In Depth: America’s Top 25 Towns To Live Well – Forbes.com
12. Hillsborough, Calif.
Location: In San Mateo County, south of San Francisco and north of San Jose.
Median income: $320,715
Strongest categories: Like many of its peninsula neighbors, Hillsborough’s proximity to San Francisco and Silicon Valley means there are plenty of high-paying jobs in emerging fields.
Drawbacks: There aren’t many small businesses or start-ups in Hillsborough itself. It has one of the top five most-educated labor pools based on our analysis, but little in-town business activity.
11. Belmont, Calif.
Location: South of Hillsborough, and in between San Francisco and San Jose.
Median income: $102,466
Strongest categories: Belmont residents may not have as much cash on hand as their northern neighbors in Hillsborough, but there are far more businesses emerging there. Local firms have attracted $878 per capita in venture funding, and the city scores in the top quarter for its number of restaurants and bars.
Drawbacks: While its scores for BLS-defined professionals and business start-ups are stronger than most, they simply aren’t high enough to place Belmont in the top 10.
10. Foster City, Calif.
Location: South of San Francisco and north of Redwood City
Median income: $119,780
Strongest categories: Home to many top companies, big and small, including Visa International, Sony Computer Entertainment America and Sling Media, Foster City ranks first on our list for its share of highly skilled workers, particularly with a background in tech, and in the top five for its per capita number of patents.
Drawbacks: There isn’t much happening in Foster City. There are plenty of office parks, but it offers few cultural institutions and restaurants.
5. Cupertino, Calif.
Location: South of San Francisco and west of San Jose.
Median income: $128,149
Strongest categories: A great start-up environment in the heart of the Silicon Valley and home to a number of semiconductor and technology companies, most notably Apple, Cupertino succeeds as a mix of a place for established businesses and small shops. It ranks in the top 10 for sole proprietors and small businesses per capita.
Drawbacks: While you certainly can’t complain about the warm climate, Cupertino simply didn’t do as well as the top cities on our list even in the categories considered its strengths.
4. Mountain View, Calif.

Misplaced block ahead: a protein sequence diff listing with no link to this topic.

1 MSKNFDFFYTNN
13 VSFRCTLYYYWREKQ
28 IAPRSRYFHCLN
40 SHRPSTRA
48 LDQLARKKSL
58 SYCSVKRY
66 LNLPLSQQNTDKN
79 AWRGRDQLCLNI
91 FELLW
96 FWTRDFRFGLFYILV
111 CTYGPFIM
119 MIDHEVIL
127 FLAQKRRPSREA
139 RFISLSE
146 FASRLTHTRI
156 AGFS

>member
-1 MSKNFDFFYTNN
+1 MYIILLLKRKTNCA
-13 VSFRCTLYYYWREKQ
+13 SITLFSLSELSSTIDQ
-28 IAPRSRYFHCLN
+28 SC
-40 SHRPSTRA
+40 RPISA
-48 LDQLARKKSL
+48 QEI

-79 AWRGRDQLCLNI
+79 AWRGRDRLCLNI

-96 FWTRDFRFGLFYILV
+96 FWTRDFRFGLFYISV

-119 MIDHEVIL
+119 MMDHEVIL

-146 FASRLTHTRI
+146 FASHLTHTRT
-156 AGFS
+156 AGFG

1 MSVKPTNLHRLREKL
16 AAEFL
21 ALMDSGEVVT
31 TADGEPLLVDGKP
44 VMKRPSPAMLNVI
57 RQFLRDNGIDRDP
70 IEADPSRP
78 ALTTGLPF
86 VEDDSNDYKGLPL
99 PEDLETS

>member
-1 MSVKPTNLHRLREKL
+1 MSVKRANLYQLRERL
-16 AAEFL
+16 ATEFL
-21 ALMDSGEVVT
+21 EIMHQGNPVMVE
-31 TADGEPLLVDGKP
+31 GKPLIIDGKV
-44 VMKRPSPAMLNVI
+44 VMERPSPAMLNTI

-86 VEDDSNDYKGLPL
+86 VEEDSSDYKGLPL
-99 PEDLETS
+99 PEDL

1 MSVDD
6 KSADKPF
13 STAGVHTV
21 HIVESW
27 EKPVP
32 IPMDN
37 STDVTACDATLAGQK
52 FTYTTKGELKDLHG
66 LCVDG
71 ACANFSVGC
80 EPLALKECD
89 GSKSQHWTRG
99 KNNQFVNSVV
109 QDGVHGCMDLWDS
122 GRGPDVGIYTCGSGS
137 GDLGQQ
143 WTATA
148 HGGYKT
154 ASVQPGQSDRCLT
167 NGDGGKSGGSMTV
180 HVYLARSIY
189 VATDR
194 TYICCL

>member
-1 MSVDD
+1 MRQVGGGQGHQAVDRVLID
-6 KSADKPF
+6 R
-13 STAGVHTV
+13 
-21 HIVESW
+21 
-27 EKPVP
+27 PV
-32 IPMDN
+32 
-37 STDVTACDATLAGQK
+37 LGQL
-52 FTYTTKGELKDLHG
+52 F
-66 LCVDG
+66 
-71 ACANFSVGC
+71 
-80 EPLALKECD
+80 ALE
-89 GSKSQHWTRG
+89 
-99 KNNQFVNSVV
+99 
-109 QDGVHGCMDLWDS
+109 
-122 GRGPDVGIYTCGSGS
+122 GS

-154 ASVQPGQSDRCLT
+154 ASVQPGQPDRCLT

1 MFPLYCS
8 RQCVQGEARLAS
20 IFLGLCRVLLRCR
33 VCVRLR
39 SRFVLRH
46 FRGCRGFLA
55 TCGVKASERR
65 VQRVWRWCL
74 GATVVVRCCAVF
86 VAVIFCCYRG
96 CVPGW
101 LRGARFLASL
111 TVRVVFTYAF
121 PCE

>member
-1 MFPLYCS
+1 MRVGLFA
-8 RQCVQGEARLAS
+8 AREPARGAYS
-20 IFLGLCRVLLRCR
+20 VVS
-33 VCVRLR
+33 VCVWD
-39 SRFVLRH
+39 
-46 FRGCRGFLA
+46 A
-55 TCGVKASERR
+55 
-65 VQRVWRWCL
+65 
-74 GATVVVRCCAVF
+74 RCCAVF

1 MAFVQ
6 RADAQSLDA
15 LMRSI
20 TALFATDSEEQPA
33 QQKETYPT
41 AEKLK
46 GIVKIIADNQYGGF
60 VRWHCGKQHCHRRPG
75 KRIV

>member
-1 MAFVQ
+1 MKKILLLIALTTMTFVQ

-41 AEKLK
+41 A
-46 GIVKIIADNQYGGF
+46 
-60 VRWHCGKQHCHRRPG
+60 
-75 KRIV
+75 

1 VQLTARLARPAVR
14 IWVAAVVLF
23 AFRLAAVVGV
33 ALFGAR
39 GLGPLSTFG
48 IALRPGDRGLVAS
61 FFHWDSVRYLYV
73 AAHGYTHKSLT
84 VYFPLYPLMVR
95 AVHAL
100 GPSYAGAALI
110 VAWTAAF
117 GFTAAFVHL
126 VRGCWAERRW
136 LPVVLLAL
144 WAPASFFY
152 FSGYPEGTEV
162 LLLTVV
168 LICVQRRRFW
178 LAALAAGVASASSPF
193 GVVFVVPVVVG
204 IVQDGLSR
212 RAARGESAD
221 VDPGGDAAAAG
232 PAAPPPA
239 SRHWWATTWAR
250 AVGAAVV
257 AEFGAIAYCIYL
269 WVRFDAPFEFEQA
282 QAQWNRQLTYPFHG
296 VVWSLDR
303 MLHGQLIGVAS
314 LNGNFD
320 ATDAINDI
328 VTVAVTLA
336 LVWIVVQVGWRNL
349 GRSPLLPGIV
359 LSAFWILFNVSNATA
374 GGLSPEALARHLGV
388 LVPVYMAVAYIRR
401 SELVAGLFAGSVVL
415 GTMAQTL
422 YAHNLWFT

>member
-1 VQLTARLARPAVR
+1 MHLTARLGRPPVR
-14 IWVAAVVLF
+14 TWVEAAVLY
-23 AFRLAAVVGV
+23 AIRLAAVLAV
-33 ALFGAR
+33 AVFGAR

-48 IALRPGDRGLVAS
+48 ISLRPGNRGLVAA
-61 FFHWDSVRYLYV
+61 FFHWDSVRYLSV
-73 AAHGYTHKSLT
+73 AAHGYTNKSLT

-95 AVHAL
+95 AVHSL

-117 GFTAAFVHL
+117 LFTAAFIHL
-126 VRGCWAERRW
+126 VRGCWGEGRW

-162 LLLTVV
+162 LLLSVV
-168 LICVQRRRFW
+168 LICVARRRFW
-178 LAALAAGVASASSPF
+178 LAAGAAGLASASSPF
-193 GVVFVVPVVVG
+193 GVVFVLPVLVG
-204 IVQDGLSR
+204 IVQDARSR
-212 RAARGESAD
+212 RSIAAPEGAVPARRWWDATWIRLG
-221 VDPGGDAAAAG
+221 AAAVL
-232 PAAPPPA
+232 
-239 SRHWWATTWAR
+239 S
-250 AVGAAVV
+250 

Location: South of Palo Alto on the Bay Area peninsula.
Median income: $88,736
Strongest categories: While there’s plenty more to Mountain View, the average commute time of 20 minutes is a rarely found pleasure of Bay Area living. Credit Mountain View’s standing as our most active venture capital markets, for an abundance of entrepreneurs running their own businesses, which in turn means they don’t have to commute to bigger cities like San Jose and San Francisco.
Drawbacks:There aren’t a lot of restaurants, music venues, museums or cultural attractions in Mountain View, though it isn’t too far for residents to trek 15 miles into San Jose.
Congratulations to all the Bay Area cities that made the cut. Wowsers! Wowsers! Thank you for keeping the Real Bay Area real, and justifying the high housing prices in the area. Who cares that these cities didn’t have the highest incomes of the top 25… it’s the high prices that matter.
Here’s the methodology for those of you who care:
To determine the best towns in which to live well, Forbes teamed with ZoomProspector.com, a San Francisco-based consulting firm specializing in corporate relocation. Because geographical definitions range widely, we used the term “town” to describe every city, town, borough or Census-designated-place under 100,000 people. To rank each town, we looked at median income; average commute; distance to highways and airports; per capita venture capital funding; per capita number of small businesses, sole-proprietorships and start-ups; the percentage of the population with bachelor’s degrees or higher; the share of professional-level workers as defined by the Bureau of Labor Statistics (BLS); the percentage of young and educated people, or those 25-34 with a bachelor’s degree or higher; and the percentage of foreign-born residents with a bachelor’s degree or higher. We also measured the per capita number of restaurants, bars, museums and cultural institutions.
Go figure. Who knew that making “per capita venture capital funding” a criteria would help boost all these Bay Area cities to the top of the list! Go figure!
To celebrate, this week I’m going to feature a house from each of the cities!
And in case you were curious… this is who was number 1:
1. Boulder, Colo.
Location: Northwest of Denver, in the mountains.
Median income: $54,243
Strongest categories: Boulder is a consistent high performer in all our measures. The city’s businesses bring in $1,165 in per capita venture capital funding; it ranks fourth for its young and educated population of those 25-34 years old, in the top 5% for its patents per capita, second for its number of sole proprietors, fourth for its number of museums and cultural institutions and has an average commute of 17 minutes.
Drawbacks: If you don’t like snow, this might not be the place for you.